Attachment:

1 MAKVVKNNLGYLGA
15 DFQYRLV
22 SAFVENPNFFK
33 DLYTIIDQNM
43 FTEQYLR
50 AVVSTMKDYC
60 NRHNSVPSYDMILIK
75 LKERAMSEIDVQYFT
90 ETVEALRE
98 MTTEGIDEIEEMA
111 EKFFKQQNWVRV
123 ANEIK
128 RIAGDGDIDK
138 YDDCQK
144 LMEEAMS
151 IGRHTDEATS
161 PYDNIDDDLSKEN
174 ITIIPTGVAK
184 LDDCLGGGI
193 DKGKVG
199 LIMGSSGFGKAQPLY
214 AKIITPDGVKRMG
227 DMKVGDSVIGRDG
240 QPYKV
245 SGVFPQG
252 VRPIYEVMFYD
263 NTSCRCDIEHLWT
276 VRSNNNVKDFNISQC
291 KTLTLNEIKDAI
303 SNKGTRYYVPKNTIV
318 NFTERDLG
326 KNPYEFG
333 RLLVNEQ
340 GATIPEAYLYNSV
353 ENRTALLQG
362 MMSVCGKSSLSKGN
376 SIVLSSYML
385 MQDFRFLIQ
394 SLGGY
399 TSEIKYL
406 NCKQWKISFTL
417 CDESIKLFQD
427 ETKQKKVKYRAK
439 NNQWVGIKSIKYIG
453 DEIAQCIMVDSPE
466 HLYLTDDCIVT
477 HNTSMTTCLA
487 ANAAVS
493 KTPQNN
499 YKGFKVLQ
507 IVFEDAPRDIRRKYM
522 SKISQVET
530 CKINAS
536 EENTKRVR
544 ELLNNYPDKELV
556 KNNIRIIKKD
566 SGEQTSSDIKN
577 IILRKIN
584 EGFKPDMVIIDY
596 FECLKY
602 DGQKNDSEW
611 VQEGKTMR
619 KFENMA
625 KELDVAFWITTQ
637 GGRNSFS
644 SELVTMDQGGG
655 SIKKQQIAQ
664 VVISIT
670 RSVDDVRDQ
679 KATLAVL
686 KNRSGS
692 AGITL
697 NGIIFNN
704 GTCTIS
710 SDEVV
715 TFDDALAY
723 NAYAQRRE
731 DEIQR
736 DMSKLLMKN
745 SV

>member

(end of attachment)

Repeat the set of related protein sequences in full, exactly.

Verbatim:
1 MAKVVKNNLGYLGA
15 DFQYRLV
22 SAFVENPNFFK
33 DLYTIIDQNM
43 FTEQYLR
50 AVVSTMKDYC
60 NRHNSVPSYDMILIK
75 LKERAMSEIDVQYFT
90 ETVEALRE
98 MTTEGIDEIEEMA
111 EKFFKQQNWVRV
123 ANEIK
128 RIAGDGDIDK
138 YDDCQK
144 LMEEAMS
151 IGRHTDEATS
161 PYDNIDDDLSKEN
174 ITIIPTGVAK
184 LDDCLGGGI
193 DKGKVG
199 LIMGSSGFGKAQPLY
214 AKIITPDGVKRMG
227 DMKVGDSVIGRDG
240 QPYKV
245 SGVFPQG
252 VRPIYEVMFYD
263 NTSCRCDIEHLWT
276 VRSNNNVKDFNISQC
291 KTLTLNEIKDAI
303 SNKGTRYYVPKNTIV
318 NFTERDLG
326 KNPYEFG
333 RLLVNEQ
340 GATIPEAYLYNSV
353 ENRTALLQG
362 MMSVCGKSSLSKGN
376 SIVLSSYML
385 MQDFRFLIQ
394 SLGGY
399 TSEIKYL
406 NCKQWKISFTL
417 CDESIKLFQD
427 ETKQKKVKYRAK
439 NNQWVGIKSIKYIG
453 DEIAQCIMVDSPE
466 HLYLTDDCIVT
477 HNTSMTTCLA
487 ANAAVS
493 KTPQNN
499 YKGFKVLQ
507 IVFEDAPRDIRRKYM
522 SKISQVET
530 CKINAS
536 EENTKRVR
544 ELLNNYPDKELV
556 KNNIRIIKKD
566 SGEQTSSDIKN
577 IILRKIN
584 EGFKPDMVIIDY
596 FECLKY
602 DGQKNDSEW
611 VQEGKTMR
619 KFENMA
625 KELDVAFWITTQ
637 GGRNSFS
644 SELVTMDQGGG
655 SIKKQQIAQ
664 VVISIT
670 RSVDDVRDQ
679 KATLAVL
686 KNRSGS
692 AGITL
697 NGIIFNN
704 GTCTIS
710 SDEVV
715 TFDDALAY
723 NAYAQRRE
731 DEIQR
736 DMSKLLMKN
745 SV

>member